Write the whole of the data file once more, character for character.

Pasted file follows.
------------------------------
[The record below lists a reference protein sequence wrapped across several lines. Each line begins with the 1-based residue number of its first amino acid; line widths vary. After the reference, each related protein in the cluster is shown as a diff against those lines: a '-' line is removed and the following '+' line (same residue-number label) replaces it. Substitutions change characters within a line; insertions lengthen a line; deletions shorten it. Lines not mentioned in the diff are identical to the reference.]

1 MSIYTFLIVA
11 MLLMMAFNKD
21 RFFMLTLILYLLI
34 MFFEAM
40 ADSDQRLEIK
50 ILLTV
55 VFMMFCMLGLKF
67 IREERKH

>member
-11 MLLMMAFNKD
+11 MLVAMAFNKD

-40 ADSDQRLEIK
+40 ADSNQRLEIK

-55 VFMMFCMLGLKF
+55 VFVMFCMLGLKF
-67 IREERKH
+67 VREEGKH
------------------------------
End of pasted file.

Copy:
[The record below lists a reference protein sequence wrapped across several lines. Each line begins with the 1-based residue number of its first amino acid; line widths vary. After the reference, each related protein in the cluster is shown as a diff against those lines: a '-' line is removed and the following '+' line (same residue-number label) replaces it. Substitutions change characters within a line; insertions lengthen a line; deletions shorten it. Lines not mentioned in the diff are identical to the reference.]

1 MSIYTFLIVA
11 MLLMMAFNKD
21 RFFMLTLILYLLI
34 MFFEAM
40 ADSDQRLEIK
50 ILLTV
55 VFMMFCMLGLKF
67 IREERKH

>member
-11 MLLMMAFNKD
+11 MLVAMAFNKD

-40 ADSDQRLEIK
+40 ADSNQRLEIK

-55 VFMMFCMLGLKF
+55 VFVMFCMLGLKF
-67 IREERKH
+67 VREEGKH